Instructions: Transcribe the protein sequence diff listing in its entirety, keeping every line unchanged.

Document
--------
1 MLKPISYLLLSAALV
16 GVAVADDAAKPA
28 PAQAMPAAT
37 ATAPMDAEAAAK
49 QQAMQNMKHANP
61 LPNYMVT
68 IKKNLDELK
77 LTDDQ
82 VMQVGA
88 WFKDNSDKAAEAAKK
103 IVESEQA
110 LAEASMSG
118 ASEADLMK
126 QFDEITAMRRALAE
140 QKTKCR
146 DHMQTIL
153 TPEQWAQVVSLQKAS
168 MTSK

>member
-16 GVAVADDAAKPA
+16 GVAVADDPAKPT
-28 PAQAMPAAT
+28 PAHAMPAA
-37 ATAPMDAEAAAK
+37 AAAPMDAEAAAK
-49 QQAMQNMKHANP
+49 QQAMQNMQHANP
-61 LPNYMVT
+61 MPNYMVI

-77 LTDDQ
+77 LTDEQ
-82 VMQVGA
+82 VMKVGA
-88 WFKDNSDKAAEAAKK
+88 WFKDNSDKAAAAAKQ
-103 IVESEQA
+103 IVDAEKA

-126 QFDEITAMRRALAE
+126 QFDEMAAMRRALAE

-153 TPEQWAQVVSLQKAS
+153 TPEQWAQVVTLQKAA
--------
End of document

1 MLKPISYLLLSAALV
16 GVAVADDAAKPA
28 PAQAMPAAT
37 ATAPMDAEAAAK
49 QQAMQNMKHANP
61 LPNYMVT
68 IKKNLDELK
77 LTDDQ
82 VMQVGA
88 WFKDNSDKAAEAAKK
103 IVESEQA
110 LAEASMSG
118 ASEADLMK
126 QFDEITAMRRALAE
140 QKTKCR
146 DHMQTIL
153 TPEQWAQVVSLQKAS
168 MTSK

>member
-16 GVAVADDAAKPA
+16 GVAVADDPAKPT
-28 PAQAMPAAT
+28 PAHAMPAA
-37 ATAPMDAEAAAK
+37 AAAPMDAEAAAK
-49 QQAMQNMKHANP
+49 QQAMQNMQHANP
-61 LPNYMVT
+61 MPNYMVI

-77 LTDDQ
+77 LTDEQ
-82 VMQVGA
+82 VMKVGA
-88 WFKDNSDKAAEAAKK
+88 WFKDNSDKAAAAAKQ
-103 IVESEQA
+103 IVDAEKA

-126 QFDEITAMRRALAE
+126 QFDEMAAMRRALAE

-153 TPEQWAQVVSLQKAS
+153 TPEQWAQVVTLQKAA